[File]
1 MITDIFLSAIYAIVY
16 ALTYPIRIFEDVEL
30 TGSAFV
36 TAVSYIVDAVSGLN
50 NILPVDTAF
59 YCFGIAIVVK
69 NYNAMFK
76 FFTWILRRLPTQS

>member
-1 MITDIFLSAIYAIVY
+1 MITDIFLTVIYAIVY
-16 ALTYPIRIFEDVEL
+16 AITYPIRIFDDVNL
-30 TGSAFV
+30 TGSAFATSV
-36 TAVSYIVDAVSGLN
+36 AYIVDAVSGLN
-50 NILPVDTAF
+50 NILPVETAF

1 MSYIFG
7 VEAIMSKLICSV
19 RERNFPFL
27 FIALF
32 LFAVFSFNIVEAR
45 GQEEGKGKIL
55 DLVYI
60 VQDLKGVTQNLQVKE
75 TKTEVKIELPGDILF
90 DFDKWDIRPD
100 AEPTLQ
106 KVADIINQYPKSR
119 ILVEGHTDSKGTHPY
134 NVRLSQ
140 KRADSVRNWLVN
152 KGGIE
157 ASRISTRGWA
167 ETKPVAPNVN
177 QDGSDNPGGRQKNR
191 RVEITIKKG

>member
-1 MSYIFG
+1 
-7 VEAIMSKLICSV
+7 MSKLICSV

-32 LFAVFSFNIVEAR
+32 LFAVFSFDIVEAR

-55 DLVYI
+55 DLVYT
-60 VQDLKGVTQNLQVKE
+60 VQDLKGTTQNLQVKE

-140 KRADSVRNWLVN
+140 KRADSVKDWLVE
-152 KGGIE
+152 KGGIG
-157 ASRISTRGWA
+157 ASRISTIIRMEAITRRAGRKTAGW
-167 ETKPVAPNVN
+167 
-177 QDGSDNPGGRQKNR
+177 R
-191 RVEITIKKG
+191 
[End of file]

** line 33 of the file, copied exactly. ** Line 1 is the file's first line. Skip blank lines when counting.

134 NVRLSQ